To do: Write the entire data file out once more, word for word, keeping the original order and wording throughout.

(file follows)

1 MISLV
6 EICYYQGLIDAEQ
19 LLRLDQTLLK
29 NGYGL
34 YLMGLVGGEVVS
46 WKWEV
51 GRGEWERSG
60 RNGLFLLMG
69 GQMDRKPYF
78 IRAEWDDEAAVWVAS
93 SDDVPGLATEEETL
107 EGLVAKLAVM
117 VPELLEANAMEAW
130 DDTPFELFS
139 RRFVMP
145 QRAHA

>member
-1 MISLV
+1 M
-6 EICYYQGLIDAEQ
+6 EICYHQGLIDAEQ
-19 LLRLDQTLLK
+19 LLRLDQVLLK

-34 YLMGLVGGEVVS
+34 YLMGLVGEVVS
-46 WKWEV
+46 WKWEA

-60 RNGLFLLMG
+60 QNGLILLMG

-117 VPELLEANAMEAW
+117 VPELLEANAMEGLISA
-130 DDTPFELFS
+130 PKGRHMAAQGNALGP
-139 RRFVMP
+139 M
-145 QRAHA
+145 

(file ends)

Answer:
1 MISLV
6 EICYYQGLIDAEQ
19 LLRLDQTLLK
29 NGYGL
34 YLMGLVGGEVVS
46 WKWEV
51 GRGEWERSG
60 RNGLFLLMG
69 GQMDRKPYF
78 IRAEWDDEAAVWVAS
93 SDDVPGLATEEETL
107 EGLVAKLAVM
117 VPELLEANAMEAW
130 DDTPFELFS
139 RRFVMP
145 QRAHA

>member
-1 MISLV
+1 M
-6 EICYYQGLIDAEQ
+6 EICYHQGLIDAEQ
-19 LLRLDQTLLK
+19 LLRLDQVLLK

-34 YLMGLVGGEVVS
+34 YLMGLVGEVVS
-46 WKWEV
+46 WKWEA

-60 RNGLFLLMG
+60 QNGLILLMG

-117 VPELLEANAMEAW
+117 VPELLEANAMEGLISA
-130 DDTPFELFS
+130 PKGRHMAAQGNALGP
-139 RRFVMP
+139 M
-145 QRAHA
+145 